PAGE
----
Agonistic recognition in education has three interlinked modes of aesthetic experience and self-presentation where one is related to actions in the public realm; one is related to plurality in the way in which it comes into existence in confrontation with others; and one is related to the subject-self, disclosed by ‘thinking. Arendt’s conception of ‘thinking’ is a way of getting to grips with aesthetic self-presentation in education. By action, i.e., by disclosing oneself and by taking initiatives, students and (...) teachers constitute their being. The way Arendt theorizes action (vita activa) makes it essentially unpredictable and destabilizing, which does not seem to fit into what should be expected from education. In the article I will argue that it should have a place by virtue of the debate, challenge and contest it offers. But education should also be defined from a specific kind of contemplation called ‘thinking’ to become the cultivation of a faculty of judgment in education—thinking (vita contemplativa) as a common virtue in education. Arendt’s demarcation between truth and meaning does from the point of view of agonistic recognition in education call for ‘thinking’ as a qualification of political and moral meaning–the ‘taste’ to be established in the individual, by individual judgements but always judged in relation to members of a community. (shrink)
This paper is concerned with Rawls's (1993) account of an overlapping consensus and recent proposals to introduce citizenship education in parts of the UK. It is argued that both Rawls and the proposals mistake the significance and nature of such a consensus. Partly as a result of this mistake the proposals are insufficiently radical.
The Politics of the Texbook analyzes the factors that shape production, distribution and reception of school texts through original essays which emphasize the double-edged quality of textbooks. Textbooks are viewed as systems of moral regulation in the struggle of powerful groups to build political and cultural accord. They are also regarded as the site of popular resistance around discloding the interest underlying schoolknowledge and incorporating alternative traditions.
Introduction : before school -- Small miracles -- Life way after preschool -- The futures market -- The imprimatur of science -- Who cares for the children? -- Jump-starting a movement -- The politics of the un-dramatic -- English lessons -- Kids-first politics.
Rather than providing a list of "how-tos" and "must dos," this volume is premised on the understanding that by learning more about the current conditions under which teachers and other educators work and learn, it is possible to understand, ...
Liberal political theory is widely believed to be an inadequate source of civic commitment and thus of civic education primarily because of its commitment to what is perceived as a pervasive individualism. In this paper, I explore the possibility that John Rawls’s later political philosophy may provide a response to this belief. I first articulate a conception of liberal politics derived from Rawls’s idea of reflective equilibrium that generates an overlapping consensus about political principles among those (...) who hold a wide variety of cultural and personal conceptions of the good. Next I develop the aims for civic education in a society that employs such a politics. Then I suggest the elements of the public school curriculum appropriate for such a civic education, including a robust multicultural education, intellectual reflection on the society’s history, and philosophical training that enables children to understand the events and policies of their nation as following from general political principles. I also consider the kinds of classroom practice that seem necessary to provide the motivation to engage in the process of the emergence of an overlapping consensus, including opportunities to develop and to reflect on the principles that may be included in the current consensus and to understand the way in which those principles relate to children’s developing conceptions of the good. Finally, I compare this conception of civic education to those of other liberal theorists. (shrink)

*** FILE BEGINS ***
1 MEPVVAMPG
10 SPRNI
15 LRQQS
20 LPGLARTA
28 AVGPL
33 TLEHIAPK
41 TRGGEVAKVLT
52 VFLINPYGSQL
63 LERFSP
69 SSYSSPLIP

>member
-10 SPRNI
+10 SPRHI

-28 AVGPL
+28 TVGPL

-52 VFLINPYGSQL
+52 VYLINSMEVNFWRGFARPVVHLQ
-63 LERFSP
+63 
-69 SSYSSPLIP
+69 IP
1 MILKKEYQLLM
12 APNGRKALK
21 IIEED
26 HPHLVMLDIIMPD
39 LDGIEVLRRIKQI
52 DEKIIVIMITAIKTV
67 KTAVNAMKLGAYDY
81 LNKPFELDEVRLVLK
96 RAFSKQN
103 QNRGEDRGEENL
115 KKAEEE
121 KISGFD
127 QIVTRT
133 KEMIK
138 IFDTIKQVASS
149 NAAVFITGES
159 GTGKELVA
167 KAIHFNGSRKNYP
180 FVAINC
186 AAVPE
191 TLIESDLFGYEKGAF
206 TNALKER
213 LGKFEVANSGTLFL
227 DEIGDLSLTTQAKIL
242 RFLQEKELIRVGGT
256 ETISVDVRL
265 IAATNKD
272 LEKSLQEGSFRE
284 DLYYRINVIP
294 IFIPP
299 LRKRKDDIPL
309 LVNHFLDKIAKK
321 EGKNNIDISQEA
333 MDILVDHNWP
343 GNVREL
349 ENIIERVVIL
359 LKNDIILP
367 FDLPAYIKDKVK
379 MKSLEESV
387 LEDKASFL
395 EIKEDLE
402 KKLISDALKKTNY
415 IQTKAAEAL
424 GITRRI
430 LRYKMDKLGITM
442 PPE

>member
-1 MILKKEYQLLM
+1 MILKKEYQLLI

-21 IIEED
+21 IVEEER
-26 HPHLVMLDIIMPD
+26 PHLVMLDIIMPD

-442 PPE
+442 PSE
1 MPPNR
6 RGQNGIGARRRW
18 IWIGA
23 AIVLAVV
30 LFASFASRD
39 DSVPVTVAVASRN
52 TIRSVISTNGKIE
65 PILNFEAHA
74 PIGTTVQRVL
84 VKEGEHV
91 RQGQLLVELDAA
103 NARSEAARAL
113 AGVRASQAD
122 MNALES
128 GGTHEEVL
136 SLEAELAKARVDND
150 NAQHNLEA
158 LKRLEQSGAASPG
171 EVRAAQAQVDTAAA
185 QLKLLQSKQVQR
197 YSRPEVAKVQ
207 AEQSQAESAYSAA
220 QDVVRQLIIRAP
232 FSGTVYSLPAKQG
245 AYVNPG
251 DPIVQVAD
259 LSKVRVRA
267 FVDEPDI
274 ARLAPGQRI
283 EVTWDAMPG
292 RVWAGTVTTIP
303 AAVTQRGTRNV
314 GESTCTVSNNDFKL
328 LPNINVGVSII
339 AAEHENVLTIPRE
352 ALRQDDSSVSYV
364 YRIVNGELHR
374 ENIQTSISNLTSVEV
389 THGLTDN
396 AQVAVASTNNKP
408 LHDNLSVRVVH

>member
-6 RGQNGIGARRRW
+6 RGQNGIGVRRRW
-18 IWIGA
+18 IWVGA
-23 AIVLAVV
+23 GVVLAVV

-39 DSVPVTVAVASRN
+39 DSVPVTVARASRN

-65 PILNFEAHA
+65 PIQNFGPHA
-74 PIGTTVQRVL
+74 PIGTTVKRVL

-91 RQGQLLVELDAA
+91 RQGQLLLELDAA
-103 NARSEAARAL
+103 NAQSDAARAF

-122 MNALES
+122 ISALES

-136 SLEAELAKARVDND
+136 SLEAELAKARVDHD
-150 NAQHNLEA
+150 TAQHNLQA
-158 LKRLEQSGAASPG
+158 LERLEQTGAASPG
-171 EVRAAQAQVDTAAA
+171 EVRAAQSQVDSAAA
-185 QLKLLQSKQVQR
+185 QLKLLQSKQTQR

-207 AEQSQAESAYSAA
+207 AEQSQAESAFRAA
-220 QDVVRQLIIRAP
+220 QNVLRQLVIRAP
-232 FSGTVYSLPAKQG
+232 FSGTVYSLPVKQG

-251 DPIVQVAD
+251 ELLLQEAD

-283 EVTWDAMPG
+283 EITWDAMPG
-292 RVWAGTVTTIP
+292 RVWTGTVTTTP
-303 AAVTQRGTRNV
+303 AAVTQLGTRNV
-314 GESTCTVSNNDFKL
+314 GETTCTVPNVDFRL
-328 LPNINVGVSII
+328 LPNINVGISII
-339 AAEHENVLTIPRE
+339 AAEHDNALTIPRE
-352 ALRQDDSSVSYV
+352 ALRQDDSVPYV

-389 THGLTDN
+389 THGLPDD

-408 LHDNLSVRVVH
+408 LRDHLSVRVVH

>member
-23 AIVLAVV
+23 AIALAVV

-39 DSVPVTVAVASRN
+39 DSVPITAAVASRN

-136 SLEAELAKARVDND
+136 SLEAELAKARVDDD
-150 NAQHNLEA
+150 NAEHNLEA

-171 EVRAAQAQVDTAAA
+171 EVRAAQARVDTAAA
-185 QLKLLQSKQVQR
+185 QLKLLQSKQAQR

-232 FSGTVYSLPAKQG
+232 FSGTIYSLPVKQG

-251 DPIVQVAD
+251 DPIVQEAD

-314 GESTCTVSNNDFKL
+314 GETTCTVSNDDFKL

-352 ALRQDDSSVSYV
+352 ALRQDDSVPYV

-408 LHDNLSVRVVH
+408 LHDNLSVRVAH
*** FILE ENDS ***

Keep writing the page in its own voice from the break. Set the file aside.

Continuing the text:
In this text I concentrate on semiotic aspects of the theory of political identity in the work of Ernesto Laclau, and especially on the connection between metaphors, metonymies, catachreses and synecdoches. Those tropes are of ontological status, and therefore they are of key importance in understanding the discursive “production” of identity in political and educational practices. I use the conceptions of both Laclau and Eco to elucidate the operation of this structure, and illustrate it with an example (...) of the emergence of the “Solidarność” movement in Poland, expanding its analysis provided by Laclau. I focus on the moment when one of particular demands assumes the representation of totality, which, in Laclau, is left to “circumstantial” determination. This moment inspires several questions and needs to be given special attention if Laclau’s theory is to be used in theory of education. It is so because theory of education cannot remain on the level of the ontological (which is the core of Laclau’s achievement), but has to theorize “non-ontological” dimensions as well, that is the ontic (i.e. “content” of education), the deontic (duty, obligation, and the normative in general), as well as what I call the deontological—the very relation between “what there is” and “what there is not” (including that which should be) as the locus of education. (shrink)